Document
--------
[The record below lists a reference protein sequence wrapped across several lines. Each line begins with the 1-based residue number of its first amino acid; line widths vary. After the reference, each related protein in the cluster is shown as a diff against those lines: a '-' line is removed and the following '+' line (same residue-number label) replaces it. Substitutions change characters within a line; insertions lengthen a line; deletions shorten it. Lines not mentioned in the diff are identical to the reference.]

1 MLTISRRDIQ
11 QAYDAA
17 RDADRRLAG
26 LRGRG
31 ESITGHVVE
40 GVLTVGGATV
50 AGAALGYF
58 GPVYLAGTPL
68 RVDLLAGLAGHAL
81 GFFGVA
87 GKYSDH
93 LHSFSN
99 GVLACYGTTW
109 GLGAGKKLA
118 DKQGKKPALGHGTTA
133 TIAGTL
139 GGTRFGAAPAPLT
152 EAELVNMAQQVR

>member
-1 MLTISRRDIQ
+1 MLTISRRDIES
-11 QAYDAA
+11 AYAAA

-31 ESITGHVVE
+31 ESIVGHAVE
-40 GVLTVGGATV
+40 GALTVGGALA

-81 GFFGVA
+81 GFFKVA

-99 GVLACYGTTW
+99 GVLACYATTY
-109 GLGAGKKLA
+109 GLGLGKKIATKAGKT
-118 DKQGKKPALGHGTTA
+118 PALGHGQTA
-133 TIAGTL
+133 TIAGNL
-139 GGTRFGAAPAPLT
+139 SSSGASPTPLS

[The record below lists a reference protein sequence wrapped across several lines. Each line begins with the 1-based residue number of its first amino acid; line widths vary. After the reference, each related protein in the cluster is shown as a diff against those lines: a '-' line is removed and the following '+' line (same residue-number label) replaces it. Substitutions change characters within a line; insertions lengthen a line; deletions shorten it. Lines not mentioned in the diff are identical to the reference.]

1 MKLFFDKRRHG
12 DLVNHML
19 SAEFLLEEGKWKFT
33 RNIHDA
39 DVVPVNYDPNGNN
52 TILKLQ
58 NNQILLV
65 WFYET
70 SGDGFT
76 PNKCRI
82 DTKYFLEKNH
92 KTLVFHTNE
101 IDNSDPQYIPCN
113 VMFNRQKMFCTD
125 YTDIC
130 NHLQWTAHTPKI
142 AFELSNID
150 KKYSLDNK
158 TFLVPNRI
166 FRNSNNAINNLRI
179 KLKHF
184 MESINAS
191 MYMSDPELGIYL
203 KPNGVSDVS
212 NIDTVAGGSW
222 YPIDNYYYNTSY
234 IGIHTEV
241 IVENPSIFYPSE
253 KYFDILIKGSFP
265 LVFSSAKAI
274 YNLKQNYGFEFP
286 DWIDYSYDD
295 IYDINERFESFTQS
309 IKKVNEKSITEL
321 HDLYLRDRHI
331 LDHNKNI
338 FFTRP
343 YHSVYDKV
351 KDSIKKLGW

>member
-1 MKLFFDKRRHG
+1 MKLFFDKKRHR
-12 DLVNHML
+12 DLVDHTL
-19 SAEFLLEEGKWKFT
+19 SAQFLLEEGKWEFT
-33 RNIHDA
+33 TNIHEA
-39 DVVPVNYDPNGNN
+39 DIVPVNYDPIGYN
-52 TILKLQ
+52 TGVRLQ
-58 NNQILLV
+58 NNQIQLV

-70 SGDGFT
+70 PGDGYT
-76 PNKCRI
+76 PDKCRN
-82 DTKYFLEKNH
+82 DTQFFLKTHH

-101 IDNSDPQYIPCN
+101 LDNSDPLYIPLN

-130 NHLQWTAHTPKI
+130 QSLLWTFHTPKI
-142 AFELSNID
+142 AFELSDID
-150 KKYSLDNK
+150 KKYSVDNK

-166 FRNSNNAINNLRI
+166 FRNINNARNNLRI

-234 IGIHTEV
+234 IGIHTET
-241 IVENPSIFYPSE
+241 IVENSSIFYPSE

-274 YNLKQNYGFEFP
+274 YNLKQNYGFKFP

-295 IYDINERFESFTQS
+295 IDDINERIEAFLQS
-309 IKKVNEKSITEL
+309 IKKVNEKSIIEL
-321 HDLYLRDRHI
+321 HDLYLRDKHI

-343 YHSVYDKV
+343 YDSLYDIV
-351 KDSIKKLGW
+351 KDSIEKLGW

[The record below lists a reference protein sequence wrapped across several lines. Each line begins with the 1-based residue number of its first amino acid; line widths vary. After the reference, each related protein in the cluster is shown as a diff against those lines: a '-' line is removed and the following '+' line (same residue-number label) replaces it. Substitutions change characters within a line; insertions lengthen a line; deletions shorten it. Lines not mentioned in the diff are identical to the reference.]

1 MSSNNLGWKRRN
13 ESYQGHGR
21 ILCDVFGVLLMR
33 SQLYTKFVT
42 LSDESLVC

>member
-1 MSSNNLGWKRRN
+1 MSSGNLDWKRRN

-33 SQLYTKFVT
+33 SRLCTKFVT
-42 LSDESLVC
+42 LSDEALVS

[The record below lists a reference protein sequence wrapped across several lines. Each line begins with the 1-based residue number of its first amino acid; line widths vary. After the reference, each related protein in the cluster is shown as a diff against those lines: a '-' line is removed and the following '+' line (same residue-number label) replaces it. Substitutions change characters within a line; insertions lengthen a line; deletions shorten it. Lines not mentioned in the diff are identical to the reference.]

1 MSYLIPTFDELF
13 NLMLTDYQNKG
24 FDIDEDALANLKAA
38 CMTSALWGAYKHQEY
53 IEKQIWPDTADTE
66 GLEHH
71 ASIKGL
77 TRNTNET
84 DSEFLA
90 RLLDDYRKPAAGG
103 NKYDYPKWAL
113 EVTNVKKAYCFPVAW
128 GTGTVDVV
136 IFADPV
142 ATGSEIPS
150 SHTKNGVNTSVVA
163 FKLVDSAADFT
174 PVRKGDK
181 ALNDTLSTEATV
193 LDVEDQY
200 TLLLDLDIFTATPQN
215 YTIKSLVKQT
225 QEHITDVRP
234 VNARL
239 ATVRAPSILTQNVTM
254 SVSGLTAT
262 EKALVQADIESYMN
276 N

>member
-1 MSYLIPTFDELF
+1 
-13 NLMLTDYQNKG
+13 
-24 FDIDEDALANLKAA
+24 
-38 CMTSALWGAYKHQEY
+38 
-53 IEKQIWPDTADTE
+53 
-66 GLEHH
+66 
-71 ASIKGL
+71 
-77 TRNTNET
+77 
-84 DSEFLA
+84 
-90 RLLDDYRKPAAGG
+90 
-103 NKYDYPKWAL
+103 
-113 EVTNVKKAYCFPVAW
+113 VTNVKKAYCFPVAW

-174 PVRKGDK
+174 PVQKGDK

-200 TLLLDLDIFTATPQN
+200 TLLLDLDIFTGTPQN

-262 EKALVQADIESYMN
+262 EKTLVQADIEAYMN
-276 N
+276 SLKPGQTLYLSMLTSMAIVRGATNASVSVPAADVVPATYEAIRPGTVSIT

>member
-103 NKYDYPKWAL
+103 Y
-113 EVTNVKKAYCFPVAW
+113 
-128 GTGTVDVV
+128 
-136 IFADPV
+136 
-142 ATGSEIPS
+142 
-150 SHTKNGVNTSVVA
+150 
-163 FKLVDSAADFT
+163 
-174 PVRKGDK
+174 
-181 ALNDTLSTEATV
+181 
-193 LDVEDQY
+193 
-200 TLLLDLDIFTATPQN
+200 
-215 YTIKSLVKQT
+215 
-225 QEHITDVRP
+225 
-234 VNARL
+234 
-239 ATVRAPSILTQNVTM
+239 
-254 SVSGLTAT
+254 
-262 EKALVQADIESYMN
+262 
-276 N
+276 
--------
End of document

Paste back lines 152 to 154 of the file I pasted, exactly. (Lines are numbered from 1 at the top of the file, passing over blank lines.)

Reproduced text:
103 NKYDYPKWAL
113 EVTNVKKAYCFPVAW
128 GTGTVDVV